HALF MOON BAY, CALIF. (TheStreet) -- With Ebay's PayPal (EBAY)  poised for a spin-off in 2015, David Marcus, who left the company in June to run Facebook's (FB - Get Report) burgeoning Messenger app, was in position to become one of the most powerful executives in the payments space.

But Marcus said he wanted no part of that job. 

"Running a very large public company ... is actually way overrated," Marcus said Tuesday at the Techonomy conference in Half Moon Bay, Calif., his first public appearance since starting at Facebook in June. "A lot of public company CEOs out there are fairly unhappy, they just don't speak about it. I think the social pressure when you've dedicated your life to reaching that point is such that you're addicted to the power ... and you stay there being unhappy."

"So not even a little part of you wishes you were still there so you could be CEO now that they're spinning it off as a public company," interviewer and Bloomberg TV anchor Emily Chang asked Marcus.

"No, not at all. Really, not at all," he said.


Instead, Marcus said he was ready to get back to building things, specifically to thinking through new features for Messenger, which "is going to become more and more important ... and going to be very big if we succeed."

Big indeed, if size matters. His remarks come a day after Facebook revealed that the messaging app has surged to 500 million active users just a few months after its controversial separation from the main Facebook application. The milestone means that Messenger is already half way to the company's stated goal of getting 1 billion active app users. Then, presumably, as Zuckerberg said most recently on Facebook's third-quarter earnings conference call, Facebook will shift focus to turning Messenger into a real business.

On that front, Facebook hasn't yet experimented with monetizing Messenger "at least externally," he said, though internally the company is always tinkering with a variety of ideas.

Marcus danced around whether Messenger was working on payments, specifically sending money to friends through the app, as has been suggested in reports. Marcus did make clear that he didn't believe it made sense for Facebook to formally enter the payments business. Rather the social network should stick to reducing friction in payments, as the company aims to do with newly launched "Buy" buttons that facilitate transactions through status updates.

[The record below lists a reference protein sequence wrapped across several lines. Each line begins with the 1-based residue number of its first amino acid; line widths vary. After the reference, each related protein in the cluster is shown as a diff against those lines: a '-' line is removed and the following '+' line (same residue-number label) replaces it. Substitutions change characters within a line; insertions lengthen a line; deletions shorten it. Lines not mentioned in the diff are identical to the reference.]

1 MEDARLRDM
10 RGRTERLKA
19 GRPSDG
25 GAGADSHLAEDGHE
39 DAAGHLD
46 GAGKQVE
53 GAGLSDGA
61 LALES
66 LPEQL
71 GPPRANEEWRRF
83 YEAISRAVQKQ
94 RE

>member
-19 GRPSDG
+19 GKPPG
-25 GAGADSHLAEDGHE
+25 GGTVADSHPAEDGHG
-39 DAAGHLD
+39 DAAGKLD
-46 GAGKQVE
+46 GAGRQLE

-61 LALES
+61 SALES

If you read between the lines, it seems clear that CEO Mark Zuckerberg and Marcus view it critical to eventually turn Messenger into a money-making medium on par with the primary Facebook network in the revenue department. After all, Facebook, Marcus asserted, is an "advertising business" and, per Zuckerberg's statements last week, messaging is one of the few things that people do more than social networking. Most recently, Facebook brought in better-than-expected third quarter revenue of $3.2 billion and adjusted earnings per share of 42 cents.

Marcus said he was keen on making money from Messenger with content, likely taking inspiration from Asian chat applications such as Line that have done well with selling stickers to users. He also said he wanted to make communications between businesses and people "amazing," though he did not reveal specifics of his intentions. 

The payments-turned-messaging executive also backed up his CEO, defending the company's decision to force its members to download a separate application for messaging. "All in all," Marcus said, "it was the right decision."

He may be right. Despite being an unpopular decision, Facebook seems to have weathered the backlash and Messenger continues to be one of the most downloaded apps on the App Store and Google Play.

But if Marcus truly wants to escape the public scrutiny and burdens he attributed to being a CEO, as suggested by his statements Tuesday, he may find little relief running a messaging app used by half a billion people, especially given the visibility of his overlord and Facebook's propensity to fire up audiences with even the smallest of changes. 

--Written by Jennifer Van Grove in Half Moon Bay, Calif.

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